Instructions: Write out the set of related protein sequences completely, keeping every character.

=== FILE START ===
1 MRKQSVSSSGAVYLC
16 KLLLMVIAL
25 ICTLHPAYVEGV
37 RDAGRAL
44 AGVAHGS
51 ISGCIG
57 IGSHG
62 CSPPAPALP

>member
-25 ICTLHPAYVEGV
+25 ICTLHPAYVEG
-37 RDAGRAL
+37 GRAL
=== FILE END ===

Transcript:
1 MRKQSVSSSGAVYLC
16 KLLLMVIAL
25 ICTLHPAYVEGV
37 RDAGRAL
44 AGVAHGS
51 ISGCIG
57 IGSHG
62 CSPPAPALP

>member
-25 ICTLHPAYVEGV
+25 ICTLHPAYVEG
-37 RDAGRAL
+37 GRAL